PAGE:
Do you think that Buffalo’s head coach, and Former Eagles defensive coordinator, Sean Mcdermott has learned a lesson yet? Mcdermott expressed his displeasure in his team’s starting quarterback last week. Mcdermott never vocally expressed his displeasure in his starting QB, but he made his thoughts clear when he decided to bench Tyrod Taylor in favor of backup QB Nathan Peterman, who never started an NFL game in his career. Mcdermott never said so, but Tyrod Taylor’s conservative nature clearly had something to do with Mcdermott’s decision. Taylor doesn’t throw many interceptions, but he also has never been a super-aggressive QB either. In 9 games this season, Taylor has thrown for 10 touchdowns and only three interceptions. Taylor has racked up 1684 passing yards on the season. That averages out to less than 200 passing yards per game for Taylor. (Right around 188/game) While not great, Taylor’s numbers are far from worse in the league. Even more importantly, Buffalo came into yesterday’s game with a 5-4 record. Right in the mix of the playoff hunt in the AFC with 7 games left to play. Buffalo’s quarterback position was far from broken. No, Tyrod Taylor is not Tom Brady, Drew Brees, or Carson Wentz. He’s not going to throw for over 300 yards a game on a regular basis. But, whatever was going on over there in Buffalo was obviously working. At least working enough to lead the team to a 5-4 record before yesterday’s game. Buffalo’s quarterback position was not broken. So why did Mcdermott feel the need to fix something that wasn’t broken?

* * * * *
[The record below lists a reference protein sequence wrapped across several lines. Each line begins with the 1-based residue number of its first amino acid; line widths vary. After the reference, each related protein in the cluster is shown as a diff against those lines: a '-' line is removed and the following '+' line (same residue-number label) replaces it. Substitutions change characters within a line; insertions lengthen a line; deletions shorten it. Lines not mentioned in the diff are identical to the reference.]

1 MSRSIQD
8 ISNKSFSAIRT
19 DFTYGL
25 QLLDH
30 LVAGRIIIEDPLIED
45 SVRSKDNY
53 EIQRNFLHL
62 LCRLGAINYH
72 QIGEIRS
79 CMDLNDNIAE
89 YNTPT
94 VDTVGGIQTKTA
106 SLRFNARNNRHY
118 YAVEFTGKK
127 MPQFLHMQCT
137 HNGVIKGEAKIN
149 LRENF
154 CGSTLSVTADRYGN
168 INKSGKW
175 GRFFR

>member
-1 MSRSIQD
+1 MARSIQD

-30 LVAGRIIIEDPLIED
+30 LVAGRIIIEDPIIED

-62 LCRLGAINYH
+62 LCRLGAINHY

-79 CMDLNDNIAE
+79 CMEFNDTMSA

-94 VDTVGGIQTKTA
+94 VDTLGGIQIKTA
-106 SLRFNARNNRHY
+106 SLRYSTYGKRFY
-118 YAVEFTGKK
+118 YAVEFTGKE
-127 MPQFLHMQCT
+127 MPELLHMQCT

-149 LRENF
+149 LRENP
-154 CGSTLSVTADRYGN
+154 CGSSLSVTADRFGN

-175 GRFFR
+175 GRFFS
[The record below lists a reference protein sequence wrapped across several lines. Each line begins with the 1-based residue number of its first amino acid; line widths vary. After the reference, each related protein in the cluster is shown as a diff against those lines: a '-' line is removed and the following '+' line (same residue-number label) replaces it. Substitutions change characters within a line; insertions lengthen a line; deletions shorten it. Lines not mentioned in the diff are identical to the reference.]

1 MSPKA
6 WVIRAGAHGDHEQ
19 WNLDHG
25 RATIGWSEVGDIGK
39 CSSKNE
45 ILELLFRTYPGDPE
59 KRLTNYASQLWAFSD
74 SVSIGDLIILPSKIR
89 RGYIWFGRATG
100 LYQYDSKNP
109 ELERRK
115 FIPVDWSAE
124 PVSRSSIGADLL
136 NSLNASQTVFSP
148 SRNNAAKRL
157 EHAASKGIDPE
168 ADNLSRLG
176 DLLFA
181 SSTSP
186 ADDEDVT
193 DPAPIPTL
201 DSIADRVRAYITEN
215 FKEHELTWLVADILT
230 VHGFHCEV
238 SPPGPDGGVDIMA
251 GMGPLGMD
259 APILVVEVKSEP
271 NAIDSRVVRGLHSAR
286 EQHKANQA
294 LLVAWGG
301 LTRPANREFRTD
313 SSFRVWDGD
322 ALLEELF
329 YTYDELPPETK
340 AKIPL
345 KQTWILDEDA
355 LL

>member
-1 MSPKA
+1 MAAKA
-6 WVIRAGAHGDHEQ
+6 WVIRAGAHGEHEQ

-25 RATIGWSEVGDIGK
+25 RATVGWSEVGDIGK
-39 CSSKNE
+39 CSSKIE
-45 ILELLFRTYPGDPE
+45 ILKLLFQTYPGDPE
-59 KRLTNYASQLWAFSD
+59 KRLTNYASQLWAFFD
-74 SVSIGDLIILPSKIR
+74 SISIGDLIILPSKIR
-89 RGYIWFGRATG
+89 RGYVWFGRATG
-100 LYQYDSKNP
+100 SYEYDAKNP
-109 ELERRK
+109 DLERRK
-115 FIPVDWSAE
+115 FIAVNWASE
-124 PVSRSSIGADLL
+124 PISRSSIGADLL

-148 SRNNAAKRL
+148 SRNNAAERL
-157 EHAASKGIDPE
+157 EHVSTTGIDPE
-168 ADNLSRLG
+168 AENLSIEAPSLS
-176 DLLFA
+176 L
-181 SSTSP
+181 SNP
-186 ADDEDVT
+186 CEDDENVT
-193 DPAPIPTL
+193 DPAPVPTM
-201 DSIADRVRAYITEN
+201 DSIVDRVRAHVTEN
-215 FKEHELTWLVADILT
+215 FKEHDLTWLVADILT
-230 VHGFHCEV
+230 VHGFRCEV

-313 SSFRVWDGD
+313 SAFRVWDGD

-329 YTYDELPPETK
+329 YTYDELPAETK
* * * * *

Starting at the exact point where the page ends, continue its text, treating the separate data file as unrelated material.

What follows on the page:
Backup quarterback Nathan Peterman’s first career start was a disaster from the very beginning. Buffalo’s defense didn’t help things by giving up 429 total yards to the Chargers yesterday, but even that, did not compare to how horrible Peterman was. Peterman threw for five interceptions in the first half. FIVE. Tyrod Taylor threw for three interceptions in nine (9) games. At least three of Peterman’s interceptions were terrible passes that a QB learns not to throw back when he was in high school. Peterman clearly wasn’t ready to step up and be thrown into a pressure situation as the starting quarterback. The Bills still have a lot to play for. These crucial games in the second half of the season mean a lot. I don’t blame Peterman. I blame the coach, or whoever had input in making the horrible deciision to bench Taylor in favor of Peterman. The team didn’t even have a losing record. Why the sudden need to panic and bench your starting QB? If Mcdermott wanted to find out if his backup was better than his starter, he got his answer yesterday. Peterman didn’t even play the second half of yesterday’s blowout loss. The coach had to eat his pride and ask his starter to get in there and finish the game. It was clear, Peterman had seen enough. Taylor did lead the Bills to 24 points in the second half. The Chargers put up 54 points on Buffalo, but you can’t help but wonder if the outcome of the game would’ve been different if Taylor had started the game. Buffalo’s defense was horrible, but a lot of those 5 interceptions that Peterman threw, set the Chargers up with a short field. It’s kind of hard to blame the defense for that. Buffalo missed an opportunity to gain some ground in the playoff hunt yesterday, but the good news is that yesterday’s game was just one game. The Bills are 5-5 and they are still in the playoff hunt in the AFC. Not in as good of a position they would’ve been at 6-4, but a 5-5 record does not knock the Bills out of playoff contention. The big question is, does Mcdermott eat his pride and go back to Taylor next week, or does he go with what’s behind door #2 and put Peterman back out there again?